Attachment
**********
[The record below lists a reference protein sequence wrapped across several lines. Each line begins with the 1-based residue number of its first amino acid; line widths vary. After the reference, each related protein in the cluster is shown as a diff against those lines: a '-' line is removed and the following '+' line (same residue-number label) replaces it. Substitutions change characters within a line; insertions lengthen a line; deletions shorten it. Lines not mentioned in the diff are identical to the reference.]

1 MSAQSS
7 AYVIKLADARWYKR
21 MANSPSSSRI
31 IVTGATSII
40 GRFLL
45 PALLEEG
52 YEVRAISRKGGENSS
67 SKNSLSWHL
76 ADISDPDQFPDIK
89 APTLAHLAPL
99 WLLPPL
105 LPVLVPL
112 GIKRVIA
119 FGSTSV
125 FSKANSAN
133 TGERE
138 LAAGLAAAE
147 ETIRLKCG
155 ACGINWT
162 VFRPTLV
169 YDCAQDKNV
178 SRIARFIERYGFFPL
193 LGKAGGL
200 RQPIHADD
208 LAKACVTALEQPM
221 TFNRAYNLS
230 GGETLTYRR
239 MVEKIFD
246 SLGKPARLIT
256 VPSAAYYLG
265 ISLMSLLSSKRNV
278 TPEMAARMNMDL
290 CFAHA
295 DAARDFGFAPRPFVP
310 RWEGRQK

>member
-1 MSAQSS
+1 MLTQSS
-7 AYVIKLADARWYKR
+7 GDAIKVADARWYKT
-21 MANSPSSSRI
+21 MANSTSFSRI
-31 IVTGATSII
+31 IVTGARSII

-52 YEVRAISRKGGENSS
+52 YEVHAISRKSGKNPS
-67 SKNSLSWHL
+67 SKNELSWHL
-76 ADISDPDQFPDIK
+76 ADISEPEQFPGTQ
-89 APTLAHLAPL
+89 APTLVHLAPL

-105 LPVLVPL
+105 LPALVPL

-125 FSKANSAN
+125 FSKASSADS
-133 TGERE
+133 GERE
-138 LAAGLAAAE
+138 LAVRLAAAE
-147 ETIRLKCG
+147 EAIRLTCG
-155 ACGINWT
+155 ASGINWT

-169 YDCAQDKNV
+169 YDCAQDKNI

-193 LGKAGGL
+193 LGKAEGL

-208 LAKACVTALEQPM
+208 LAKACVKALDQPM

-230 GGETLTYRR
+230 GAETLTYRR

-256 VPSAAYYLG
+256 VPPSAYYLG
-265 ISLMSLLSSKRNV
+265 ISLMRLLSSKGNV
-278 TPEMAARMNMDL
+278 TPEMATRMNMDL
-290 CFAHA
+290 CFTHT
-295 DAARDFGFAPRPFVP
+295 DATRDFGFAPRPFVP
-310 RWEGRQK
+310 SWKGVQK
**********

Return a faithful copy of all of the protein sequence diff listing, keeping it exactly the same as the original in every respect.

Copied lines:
[The record below lists a reference protein sequence wrapped across several lines. Each line begins with the 1-based residue number of its first amino acid; line widths vary. After the reference, each related protein in the cluster is shown as a diff against those lines: a '-' line is removed and the following '+' line (same residue-number label) replaces it. Substitutions change characters within a line; insertions lengthen a line; deletions shorten it. Lines not mentioned in the diff are identical to the reference.]

1 MSAQSS
7 AYVIKLADARWYKR
21 MANSPSSSRI
31 IVTGATSII
40 GRFLL
45 PALLEEG
52 YEVRAISRKGGENSS
67 SKNSLSWHL
76 ADISDPDQFPDIK
89 APTLAHLAPL
99 WLLPPL
105 LPVLVPL
112 GIKRVIA
119 FGSTSV
125 FSKANSAN
133 TGERE
138 LAAGLAAAE
147 ETIRLKCG
155 ACGINWT
162 VFRPTLV
169 YDCAQDKNV
178 SRIARFIERYGFFPL
193 LGKAGGL
200 RQPIHADD
208 LAKACVTALEQPM
221 TFNRAYNLS
230 GGETLTYRR
239 MVEKIFD
246 SLGKPARLIT
256 VPSAAYYLG
265 ISLMSLLSSKRNV
278 TPEMAARMNMDL
290 CFAHA
295 DAARDFGFAPRPFVP
310 RWEGRQK

>member
-1 MSAQSS
+1 MLTQSS
-7 AYVIKLADARWYKR
+7 GDAIKVADARWYKT
-21 MANSPSSSRI
+21 MANSTSFSRI
-31 IVTGATSII
+31 IVTGARSII

-52 YEVRAISRKGGENSS
+52 YEVHAISRKSGKNPS
-67 SKNSLSWHL
+67 SKNELSWHL
-76 ADISDPDQFPDIK
+76 ADISEPEQFPGTQ
-89 APTLAHLAPL
+89 APTLVHLAPL

-105 LPVLVPL
+105 LPALVPL

-125 FSKANSAN
+125 FSKASSADS
-133 TGERE
+133 GERE
-138 LAAGLAAAE
+138 LAVRLAAAE
-147 ETIRLKCG
+147 EAIRLTCG
-155 ACGINWT
+155 ASGINWT

-169 YDCAQDKNV
+169 YDCAQDKNI

-193 LGKAGGL
+193 LGKAEGL

-208 LAKACVTALEQPM
+208 LAKACVKALDQPM

-230 GGETLTYRR
+230 GAETLTYRR

-256 VPSAAYYLG
+256 VPPSAYYLG
-265 ISLMSLLSSKRNV
+265 ISLMRLLSSKGNV
-278 TPEMAARMNMDL
+278 TPEMATRMNMDL
-290 CFAHA
+290 CFTHT
-295 DAARDFGFAPRPFVP
+295 DATRDFGFAPRPFVP
-310 RWEGRQK
+310 SWKGVQK